Action needed to stop South Sudan becoming a “failed state”

The world’s newest nation, South Sudan, will be at risk of becoming the next failed state without the support of the international community, a House of Lords committee has warned.

In a report published today the Lords EU foreign affairs sub committee called on the European Union to work with the United Nations, African Union and United States to resolve urgent issues that could threaten the country’s stability when it separates from the North on 9 July.

Celebrations after the southern Sudanese voted in January in favour of a split from the north have been followed by fighting in the oil region of Abyei, and there are concerns that disputes over South Kordofan and the Blue Nile State could escalate.

The Commitee has urged the EU to work with the international community to resolve these conflicts in order to prevent "the turning point" of South Sudan’s independence becoming a "missed opportunity for peace" after decades of civil war.

In addition the conflict in Darfur and east Sudan, and disputes between the North and South over debt, borders, citizenship and the sharing of oil revenues, will have to be resolved to secure the future of South Sudan.

There is also an urgent need for the the EU to establish structures it needs to play a constructive role in the new country such as helping it receive international assistance and tackle corruption. 

The 70-page report, The EU and Sudan: On the Brink of Change, also outlines the detabilising effect that disbanding the south’s militia, SPLA could have on the country and urges the EU to play a "constructive" role in tackling this and other issues that could threaten the country’s future.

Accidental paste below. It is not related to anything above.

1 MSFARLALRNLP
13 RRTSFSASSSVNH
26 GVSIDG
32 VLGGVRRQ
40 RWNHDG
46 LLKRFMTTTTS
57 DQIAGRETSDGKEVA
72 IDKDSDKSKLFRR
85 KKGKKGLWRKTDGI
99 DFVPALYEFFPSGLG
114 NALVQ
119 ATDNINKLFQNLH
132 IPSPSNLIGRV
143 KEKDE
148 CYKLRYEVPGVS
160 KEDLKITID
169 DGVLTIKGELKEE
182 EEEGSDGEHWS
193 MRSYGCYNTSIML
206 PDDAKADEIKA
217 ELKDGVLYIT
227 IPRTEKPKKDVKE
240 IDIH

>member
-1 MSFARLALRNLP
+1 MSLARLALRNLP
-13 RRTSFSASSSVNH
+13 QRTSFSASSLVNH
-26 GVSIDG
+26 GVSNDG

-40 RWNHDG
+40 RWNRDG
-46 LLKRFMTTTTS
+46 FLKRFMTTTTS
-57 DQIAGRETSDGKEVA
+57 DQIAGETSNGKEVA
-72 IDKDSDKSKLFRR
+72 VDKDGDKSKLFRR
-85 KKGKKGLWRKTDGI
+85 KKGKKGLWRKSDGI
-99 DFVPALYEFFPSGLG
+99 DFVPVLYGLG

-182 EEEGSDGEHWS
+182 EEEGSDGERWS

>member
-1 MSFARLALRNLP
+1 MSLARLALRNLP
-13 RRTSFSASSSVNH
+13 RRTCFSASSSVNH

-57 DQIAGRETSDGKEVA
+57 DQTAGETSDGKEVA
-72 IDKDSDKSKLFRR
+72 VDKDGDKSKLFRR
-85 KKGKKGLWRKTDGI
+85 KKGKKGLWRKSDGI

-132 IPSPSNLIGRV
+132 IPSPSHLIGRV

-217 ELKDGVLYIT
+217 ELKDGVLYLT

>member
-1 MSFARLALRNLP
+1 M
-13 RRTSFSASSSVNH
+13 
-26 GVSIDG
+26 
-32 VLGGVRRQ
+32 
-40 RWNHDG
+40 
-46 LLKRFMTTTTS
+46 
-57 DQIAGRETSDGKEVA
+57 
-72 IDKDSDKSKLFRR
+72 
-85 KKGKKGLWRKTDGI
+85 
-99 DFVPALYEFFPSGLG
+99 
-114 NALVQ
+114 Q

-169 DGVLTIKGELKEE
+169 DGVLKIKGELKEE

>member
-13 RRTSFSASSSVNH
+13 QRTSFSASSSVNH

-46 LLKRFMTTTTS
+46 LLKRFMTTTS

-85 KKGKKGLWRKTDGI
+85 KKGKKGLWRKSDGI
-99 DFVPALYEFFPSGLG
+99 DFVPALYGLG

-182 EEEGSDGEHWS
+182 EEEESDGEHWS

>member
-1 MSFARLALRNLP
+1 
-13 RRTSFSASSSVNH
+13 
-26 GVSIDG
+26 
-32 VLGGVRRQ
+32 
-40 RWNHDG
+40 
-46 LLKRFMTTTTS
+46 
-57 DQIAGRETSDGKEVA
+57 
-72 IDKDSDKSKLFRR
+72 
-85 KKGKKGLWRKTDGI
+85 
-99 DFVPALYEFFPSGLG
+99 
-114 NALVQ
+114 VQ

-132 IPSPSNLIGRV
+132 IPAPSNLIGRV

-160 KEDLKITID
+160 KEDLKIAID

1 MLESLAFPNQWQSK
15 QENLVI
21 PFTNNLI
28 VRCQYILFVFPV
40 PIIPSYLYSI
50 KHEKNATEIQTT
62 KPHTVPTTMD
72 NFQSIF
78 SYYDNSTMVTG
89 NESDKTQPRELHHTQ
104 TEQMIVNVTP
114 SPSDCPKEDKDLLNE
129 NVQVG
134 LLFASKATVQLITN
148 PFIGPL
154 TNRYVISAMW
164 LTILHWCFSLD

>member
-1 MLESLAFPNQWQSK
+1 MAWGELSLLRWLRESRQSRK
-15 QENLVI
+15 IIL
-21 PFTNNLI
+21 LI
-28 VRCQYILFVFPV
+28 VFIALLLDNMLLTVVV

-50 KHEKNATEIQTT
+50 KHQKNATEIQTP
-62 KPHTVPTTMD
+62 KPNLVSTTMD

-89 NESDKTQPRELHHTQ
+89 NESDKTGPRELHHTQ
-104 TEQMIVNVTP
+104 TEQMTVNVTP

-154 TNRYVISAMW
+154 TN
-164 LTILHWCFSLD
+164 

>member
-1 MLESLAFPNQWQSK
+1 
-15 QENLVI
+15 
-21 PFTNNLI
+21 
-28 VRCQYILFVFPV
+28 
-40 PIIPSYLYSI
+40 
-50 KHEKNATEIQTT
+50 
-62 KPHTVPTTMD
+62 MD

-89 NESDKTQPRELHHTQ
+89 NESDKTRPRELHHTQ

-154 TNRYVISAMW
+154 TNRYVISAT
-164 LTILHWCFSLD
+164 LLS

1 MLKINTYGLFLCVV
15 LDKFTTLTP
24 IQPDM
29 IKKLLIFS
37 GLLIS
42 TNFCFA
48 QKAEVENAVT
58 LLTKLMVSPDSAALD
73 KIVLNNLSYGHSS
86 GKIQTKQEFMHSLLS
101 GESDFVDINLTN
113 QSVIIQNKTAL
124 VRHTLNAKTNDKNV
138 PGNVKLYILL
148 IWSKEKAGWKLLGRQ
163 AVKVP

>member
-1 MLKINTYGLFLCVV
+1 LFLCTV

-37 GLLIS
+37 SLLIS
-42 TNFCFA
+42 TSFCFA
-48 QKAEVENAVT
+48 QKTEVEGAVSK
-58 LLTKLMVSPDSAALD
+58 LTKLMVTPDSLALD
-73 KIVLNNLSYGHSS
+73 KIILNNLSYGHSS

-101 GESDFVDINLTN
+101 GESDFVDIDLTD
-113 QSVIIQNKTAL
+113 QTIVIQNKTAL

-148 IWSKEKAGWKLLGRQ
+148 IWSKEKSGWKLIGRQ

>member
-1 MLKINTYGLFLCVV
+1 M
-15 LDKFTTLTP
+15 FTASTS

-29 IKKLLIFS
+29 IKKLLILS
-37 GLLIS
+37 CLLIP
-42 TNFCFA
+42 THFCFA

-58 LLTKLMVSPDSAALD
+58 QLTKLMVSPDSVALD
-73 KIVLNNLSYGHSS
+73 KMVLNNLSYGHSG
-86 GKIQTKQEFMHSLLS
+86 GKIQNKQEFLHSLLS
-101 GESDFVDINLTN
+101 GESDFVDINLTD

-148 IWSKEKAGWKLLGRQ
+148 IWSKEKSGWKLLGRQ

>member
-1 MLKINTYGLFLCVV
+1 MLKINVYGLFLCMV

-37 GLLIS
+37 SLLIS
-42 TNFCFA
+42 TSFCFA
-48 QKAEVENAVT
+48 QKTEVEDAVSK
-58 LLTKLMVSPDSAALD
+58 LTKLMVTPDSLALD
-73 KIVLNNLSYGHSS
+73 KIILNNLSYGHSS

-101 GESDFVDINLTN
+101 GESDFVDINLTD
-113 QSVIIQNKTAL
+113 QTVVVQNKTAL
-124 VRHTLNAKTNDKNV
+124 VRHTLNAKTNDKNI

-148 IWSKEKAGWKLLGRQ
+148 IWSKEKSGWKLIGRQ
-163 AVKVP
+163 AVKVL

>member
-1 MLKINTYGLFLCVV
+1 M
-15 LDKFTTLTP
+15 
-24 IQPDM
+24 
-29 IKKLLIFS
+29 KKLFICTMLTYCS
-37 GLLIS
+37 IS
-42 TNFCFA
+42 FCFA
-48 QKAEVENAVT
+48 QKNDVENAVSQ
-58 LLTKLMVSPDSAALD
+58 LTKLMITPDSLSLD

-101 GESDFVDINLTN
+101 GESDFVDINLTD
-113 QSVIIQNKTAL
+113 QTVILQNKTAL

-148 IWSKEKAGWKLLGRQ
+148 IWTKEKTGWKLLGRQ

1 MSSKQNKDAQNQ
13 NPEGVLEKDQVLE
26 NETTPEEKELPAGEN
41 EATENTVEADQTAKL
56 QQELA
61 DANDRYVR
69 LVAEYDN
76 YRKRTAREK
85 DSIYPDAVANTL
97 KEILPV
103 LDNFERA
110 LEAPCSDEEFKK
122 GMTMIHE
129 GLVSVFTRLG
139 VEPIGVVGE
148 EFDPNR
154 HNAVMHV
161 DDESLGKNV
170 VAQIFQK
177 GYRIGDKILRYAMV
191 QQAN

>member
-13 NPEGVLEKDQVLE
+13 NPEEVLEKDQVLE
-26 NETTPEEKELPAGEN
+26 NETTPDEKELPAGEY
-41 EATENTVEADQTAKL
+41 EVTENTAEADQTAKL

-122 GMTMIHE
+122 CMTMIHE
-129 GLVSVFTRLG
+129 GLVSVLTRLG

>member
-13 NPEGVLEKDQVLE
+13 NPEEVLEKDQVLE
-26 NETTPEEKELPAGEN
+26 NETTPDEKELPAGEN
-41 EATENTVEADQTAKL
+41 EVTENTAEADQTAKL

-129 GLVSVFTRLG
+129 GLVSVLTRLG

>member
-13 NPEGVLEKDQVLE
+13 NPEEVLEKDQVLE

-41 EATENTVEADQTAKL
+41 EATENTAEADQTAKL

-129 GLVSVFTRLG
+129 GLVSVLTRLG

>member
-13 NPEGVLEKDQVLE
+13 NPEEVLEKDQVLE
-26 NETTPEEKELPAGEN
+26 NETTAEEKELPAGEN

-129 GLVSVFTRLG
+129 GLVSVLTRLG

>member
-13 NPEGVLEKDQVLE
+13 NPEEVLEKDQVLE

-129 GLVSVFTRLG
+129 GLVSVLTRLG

Despite the fact that South Sudan is regarded as a "test case" for the effectiveness of its new External Action Service, it lacks a significant presence in Juba as yet:

The EU needs to act faster if it is to be successful, starting by getting an effective head of delegation in place in Juba as soon as possible.

The report concedes that the EU will not play a lead role in the country, but focuses on its scope for influencing policy and developing the justice system as well as continuing its aid programme.

Northern Sudan, which faces loss of oil revenues as a result of the split, should continue to recieve aid, despite  its continued failure to cooperate with the International Criminal Court and should be encouraged to support a successful independent state in the South, the report advises.

The chairman of the Committee Lord Teverson, who will be at the Frontline Club on 13 July said that the situation had moved "from peace and celebration over the decision to separate Sudan, to violence and distrust" only weeks before independence:

We are now facing the real risk of Africa’s newest nations becoming its most recent failed state. While the EU doesn’t need to be the lead operator in order to make an important contribution to both North and South Sudan, it must continue applying resources and attention to Sudan if the independence of South Sudan is to succeed. The situation on the ground is so complex and unstable, particularly in Abyei, that without urgent action for from the international community, the humanitarian conditions will only deteriorate further.